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Popularized internationally throughout the 20th century, the Montessori method of education champions independent, student-driven learning. In lieu of standardized grades and assignments, the philosophy emphasizes student freedom, uninterrupted work and mixed-age milieus. For Prague-based No Architects, it’s a pedagogy that also drives corresponding design principles — as espoused by the studio’s newly completed Astra Kindergarten.

Just outside of Prague, the small Bohemian town of Klecany is home to an early childhood school tailor-made for Montessori. The 356-square-metre building announces itself in a crisp white array of volumes emanating from a central core, hinting at the unique spaces within. Organized as a series of active spaces — ranging from a workbench to a full kitchen — the school’s nodes are open invitations to explore a variety of environments.

Inside, the child-sized spaces are flexibly designed to host a range of learning environments. While the generous central space can comfortably accommodate a traditional classroom configuration when needed, the room’s truest function is as a sociable conduit between the diversity of surrounding activities.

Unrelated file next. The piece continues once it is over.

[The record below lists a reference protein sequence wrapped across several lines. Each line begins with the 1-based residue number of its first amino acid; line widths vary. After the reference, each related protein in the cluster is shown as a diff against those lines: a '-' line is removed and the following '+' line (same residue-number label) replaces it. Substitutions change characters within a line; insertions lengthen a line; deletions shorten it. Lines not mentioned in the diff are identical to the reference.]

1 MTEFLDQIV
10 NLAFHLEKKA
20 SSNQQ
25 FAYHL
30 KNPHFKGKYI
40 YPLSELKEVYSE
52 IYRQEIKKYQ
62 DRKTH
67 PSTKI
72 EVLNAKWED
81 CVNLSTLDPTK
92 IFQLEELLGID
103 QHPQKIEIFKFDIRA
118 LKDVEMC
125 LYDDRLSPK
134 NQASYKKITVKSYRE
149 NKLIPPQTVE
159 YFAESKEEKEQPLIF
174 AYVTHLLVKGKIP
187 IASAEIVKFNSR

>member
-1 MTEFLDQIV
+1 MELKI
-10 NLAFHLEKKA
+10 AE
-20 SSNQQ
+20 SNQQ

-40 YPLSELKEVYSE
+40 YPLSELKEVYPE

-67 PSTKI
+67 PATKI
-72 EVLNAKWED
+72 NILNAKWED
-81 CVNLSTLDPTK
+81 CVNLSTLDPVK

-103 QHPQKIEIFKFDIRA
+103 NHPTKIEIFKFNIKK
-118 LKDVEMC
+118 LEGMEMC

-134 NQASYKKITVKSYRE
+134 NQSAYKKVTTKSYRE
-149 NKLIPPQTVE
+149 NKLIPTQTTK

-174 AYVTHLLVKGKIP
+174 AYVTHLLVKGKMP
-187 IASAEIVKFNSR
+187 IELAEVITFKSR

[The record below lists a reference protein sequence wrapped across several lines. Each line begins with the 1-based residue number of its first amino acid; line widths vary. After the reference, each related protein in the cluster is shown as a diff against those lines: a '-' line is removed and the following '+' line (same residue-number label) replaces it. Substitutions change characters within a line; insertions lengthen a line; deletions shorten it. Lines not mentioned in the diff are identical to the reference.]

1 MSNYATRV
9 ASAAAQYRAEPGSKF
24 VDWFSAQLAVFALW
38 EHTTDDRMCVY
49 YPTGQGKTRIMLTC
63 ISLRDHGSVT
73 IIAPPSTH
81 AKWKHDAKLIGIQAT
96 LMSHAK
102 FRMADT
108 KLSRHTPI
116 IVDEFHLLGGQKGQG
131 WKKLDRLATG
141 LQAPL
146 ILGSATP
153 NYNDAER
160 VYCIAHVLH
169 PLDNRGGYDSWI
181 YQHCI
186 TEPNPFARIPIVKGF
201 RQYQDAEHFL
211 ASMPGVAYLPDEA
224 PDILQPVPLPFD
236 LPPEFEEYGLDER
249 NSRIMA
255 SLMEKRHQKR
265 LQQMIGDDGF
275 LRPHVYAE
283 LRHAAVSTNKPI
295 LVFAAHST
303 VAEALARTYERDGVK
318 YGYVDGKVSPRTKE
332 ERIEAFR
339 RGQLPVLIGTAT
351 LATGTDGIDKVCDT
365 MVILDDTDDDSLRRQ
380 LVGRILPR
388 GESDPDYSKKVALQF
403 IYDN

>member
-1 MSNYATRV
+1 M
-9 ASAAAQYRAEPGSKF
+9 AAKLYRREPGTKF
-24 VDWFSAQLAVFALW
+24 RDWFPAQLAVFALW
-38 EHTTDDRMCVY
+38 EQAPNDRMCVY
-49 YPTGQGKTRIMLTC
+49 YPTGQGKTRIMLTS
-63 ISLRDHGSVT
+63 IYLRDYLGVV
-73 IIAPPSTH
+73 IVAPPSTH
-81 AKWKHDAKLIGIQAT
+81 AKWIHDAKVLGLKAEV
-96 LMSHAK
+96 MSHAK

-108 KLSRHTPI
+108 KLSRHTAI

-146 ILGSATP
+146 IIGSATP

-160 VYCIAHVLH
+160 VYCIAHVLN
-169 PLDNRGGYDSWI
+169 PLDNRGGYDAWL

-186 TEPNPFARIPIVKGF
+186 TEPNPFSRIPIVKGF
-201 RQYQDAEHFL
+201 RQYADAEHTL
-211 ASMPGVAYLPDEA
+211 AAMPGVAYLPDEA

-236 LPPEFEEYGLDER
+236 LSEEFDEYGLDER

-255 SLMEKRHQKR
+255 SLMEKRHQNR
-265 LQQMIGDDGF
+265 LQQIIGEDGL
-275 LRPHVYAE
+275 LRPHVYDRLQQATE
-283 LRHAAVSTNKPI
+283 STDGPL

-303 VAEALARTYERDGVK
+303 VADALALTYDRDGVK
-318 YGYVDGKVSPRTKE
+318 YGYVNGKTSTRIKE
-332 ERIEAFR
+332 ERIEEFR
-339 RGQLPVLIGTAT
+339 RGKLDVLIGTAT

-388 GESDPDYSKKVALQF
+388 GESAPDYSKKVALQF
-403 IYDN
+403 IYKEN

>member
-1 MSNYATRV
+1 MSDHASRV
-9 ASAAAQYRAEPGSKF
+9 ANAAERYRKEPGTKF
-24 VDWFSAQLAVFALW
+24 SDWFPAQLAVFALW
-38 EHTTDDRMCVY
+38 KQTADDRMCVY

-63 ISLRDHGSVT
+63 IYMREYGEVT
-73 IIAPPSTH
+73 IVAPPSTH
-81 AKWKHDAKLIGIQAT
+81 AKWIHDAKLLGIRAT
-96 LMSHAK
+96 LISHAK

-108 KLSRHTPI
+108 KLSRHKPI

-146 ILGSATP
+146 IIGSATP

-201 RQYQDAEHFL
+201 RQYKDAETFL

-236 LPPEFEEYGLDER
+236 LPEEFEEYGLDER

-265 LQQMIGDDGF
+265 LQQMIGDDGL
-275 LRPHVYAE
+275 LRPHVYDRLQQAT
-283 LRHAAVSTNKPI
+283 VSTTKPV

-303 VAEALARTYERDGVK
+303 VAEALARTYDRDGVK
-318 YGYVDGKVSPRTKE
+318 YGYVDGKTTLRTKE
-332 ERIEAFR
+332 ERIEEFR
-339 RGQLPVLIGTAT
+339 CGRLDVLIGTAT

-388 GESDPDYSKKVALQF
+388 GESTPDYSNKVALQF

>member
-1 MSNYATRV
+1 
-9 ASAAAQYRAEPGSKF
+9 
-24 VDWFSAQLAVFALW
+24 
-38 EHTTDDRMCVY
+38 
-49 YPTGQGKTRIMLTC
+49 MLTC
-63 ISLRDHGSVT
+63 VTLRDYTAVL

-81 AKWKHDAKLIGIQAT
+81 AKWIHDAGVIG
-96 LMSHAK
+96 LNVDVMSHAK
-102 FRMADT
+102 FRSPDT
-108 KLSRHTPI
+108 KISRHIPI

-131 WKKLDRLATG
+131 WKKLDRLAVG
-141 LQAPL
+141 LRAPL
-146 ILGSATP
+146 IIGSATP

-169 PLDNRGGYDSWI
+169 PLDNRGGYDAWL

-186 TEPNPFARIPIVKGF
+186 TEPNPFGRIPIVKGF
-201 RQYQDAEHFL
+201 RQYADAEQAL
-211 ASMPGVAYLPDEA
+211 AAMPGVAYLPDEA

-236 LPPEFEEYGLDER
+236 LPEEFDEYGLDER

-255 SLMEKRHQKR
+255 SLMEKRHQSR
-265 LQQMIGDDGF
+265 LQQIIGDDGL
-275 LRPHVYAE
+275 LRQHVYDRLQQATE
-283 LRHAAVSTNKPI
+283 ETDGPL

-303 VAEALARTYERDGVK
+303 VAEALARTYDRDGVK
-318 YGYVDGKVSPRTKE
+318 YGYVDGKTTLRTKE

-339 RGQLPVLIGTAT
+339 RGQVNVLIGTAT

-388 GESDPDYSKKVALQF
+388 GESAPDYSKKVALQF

An interplay of smooth curves and sharp angles defines the simple interiors, with an artful — and almost chaotic — cluster of lighting strips stretching across the ceiling. It’s a bold gesture, and one that might overwhelm its surroundings in another context. Fortunately, No Architects elegantly pair exuberance with restraint, balancing the erratic geometry with streamlined punched windows and a palette of clean surfaces and simple finishes.

A combination of light grey and blonde wood fixtures frames the interiors, with the furnishings providing ample storage for everything from coats and shoes to soft mats, books, toys and games.

A motif of triangular shapes accents the cupboards, with the geometric theme continued by playful wall decorations. Hinting at animal shapes, the swan, fox, bear et al. give individual spaces a distinct identity, creating natural muster points in an otherwise open environment.

In the garden, the building’s disparate volumes foster an interplay of open and semi-enclosed outdoor spaces. Catering to both group learning and quieter play, the ring of green that frames the school mirrors the richly varied spaces inside. In the smaller nooks, sand and gravel await, inviting children to make their own marks on the building’s peripheries. Here, the rounded crevices also convey young eyes to gaze up in wonder and (one can hope) in architectural fascination.

A Czech School Explores the Architecture of Montessori

North of Prague, No Architects unveils a kindergarten designed to encourage independent learning.

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